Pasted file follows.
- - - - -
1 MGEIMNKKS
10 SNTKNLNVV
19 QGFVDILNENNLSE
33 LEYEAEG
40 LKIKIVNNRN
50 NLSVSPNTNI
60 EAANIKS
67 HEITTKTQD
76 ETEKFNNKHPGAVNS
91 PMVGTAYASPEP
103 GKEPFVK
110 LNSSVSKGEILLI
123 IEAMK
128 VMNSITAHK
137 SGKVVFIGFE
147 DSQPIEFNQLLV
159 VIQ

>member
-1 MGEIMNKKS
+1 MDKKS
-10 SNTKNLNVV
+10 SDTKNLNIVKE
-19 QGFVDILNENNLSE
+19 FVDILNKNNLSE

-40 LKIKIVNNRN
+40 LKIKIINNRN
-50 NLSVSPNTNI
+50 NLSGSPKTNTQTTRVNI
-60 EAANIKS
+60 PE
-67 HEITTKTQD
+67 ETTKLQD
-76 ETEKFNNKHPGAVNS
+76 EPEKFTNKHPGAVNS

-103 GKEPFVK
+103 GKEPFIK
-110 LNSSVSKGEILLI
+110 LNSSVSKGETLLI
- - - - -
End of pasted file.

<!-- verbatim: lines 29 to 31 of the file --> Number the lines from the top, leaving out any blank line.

-60 EAANIKS
+60 PE
-67 HEITTKTQD